Meropenem is a broad-spectrum anti-microbial drug used to treat intra-abdominal infections in young infants. Intra-abdominal infections are common in premature infants younger than three months of age and are often fatal. Meropenem, which effectively treats many types of bacterial infections, is approved for use in adults and older children and has long been prescribed for infants younger than three months despite a lack of data about the effects of the drug on these patients.
Brian Smith, MD, MPH, MHS, of the Duke Clinical Research Institute, presents the NICHD/BPCA meropenem study.
The purpose of the meropenem study, which ran from 2008 to 2011, was to determine the optimal dosing regimen for meropenem in infants younger than 90 days old. Researchers were also interested in determining how safe the drug is for very young infants, especially when compared with imipenem, another broad-spectrum anti-microbial drug closely related to meropenem.
“Seizures are a known side effect [of imipenem], so we were particularly interested in looking to see if seizures were an adverse event we would see in this trial,” Smith said.
Testing young children presented certain challenges to researchers. Infants cannot provide biological specimens in the quantities that adults can. Only recently, Smith said, has medical technology allowed researchers to conduct studies using minute amounts of blood and other specimens.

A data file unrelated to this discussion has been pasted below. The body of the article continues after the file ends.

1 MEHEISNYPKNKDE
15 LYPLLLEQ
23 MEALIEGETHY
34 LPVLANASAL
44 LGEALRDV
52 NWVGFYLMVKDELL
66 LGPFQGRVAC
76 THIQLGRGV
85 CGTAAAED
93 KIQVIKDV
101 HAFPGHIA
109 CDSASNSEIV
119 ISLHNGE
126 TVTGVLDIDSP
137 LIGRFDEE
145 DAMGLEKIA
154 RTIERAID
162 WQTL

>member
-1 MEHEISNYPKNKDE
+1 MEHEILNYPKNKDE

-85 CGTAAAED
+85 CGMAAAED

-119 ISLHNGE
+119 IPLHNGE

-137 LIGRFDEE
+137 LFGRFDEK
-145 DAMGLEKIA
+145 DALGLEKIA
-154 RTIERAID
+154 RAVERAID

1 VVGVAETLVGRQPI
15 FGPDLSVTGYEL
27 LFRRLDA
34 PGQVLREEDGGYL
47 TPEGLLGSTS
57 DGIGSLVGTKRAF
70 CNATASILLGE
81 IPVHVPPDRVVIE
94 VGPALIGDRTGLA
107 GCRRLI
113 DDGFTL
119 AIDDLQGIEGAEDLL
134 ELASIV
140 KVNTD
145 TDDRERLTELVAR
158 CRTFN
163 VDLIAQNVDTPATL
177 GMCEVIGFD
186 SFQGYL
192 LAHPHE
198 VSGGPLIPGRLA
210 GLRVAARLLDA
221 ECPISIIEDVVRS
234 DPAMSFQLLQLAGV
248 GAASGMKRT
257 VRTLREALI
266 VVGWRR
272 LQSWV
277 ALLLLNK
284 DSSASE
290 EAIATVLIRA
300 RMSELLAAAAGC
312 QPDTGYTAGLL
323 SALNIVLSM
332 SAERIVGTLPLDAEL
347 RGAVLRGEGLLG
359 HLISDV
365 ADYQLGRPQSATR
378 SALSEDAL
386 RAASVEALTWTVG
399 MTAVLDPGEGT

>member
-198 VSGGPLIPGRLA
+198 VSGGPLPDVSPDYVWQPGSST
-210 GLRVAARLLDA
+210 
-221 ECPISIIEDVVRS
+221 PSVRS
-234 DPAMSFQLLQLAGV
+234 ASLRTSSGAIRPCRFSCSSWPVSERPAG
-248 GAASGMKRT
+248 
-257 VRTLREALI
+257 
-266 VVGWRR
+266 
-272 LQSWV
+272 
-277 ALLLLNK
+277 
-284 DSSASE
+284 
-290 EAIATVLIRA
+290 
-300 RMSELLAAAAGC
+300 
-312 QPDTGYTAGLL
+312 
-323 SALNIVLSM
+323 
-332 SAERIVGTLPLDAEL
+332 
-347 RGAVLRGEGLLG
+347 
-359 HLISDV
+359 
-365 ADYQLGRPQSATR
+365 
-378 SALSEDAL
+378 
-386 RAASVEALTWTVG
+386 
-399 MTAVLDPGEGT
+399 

“The blood samples that we used to measure the meropenem were very small,” he said. “They were 200 microliters, which is one-twenty-fifth of a teaspoon. We now have techniques that can measure concentrations of drugs in very small samples that weren’t available 20 or 30 years ago.”
The trial comprised 200 infants at 24 neonatal intensive care units across the United States. Each patient was given a dose of meropenem based on his or her gestational age at the time of birth and postnatal age at the time of the study. Researchers acquired blood samples from each infant when blood was being sampled as part of the children’s regular care.
Their findings suggested that meropenem as dosed in the study is a safe alternative for young infants with intra-abdominal infections. With this information in hand, researchers suggested new labeling guidelines to the Food and Drug Administration, which were implemented in March 2015.
- Adverse events associated with meropenem versus imipenem/cilastatin therapy in a large retrospective cohort of hospitalized infants The Pediatric Infectious Disease Journal • July 2013. Hornik CP, Herring AH, Benjamin DK Jr, Capparelli EV, Kearns GL, van den Anker J, Cohen-Wolkowiez M, Clark RH, Smith PB; Best Pharmaceuticals for Children Act-Pediatric Trials Network. Carbapenems are commonly used in hospitalized infants despite a lack of complete safety data and associations with seizures in older children. We ...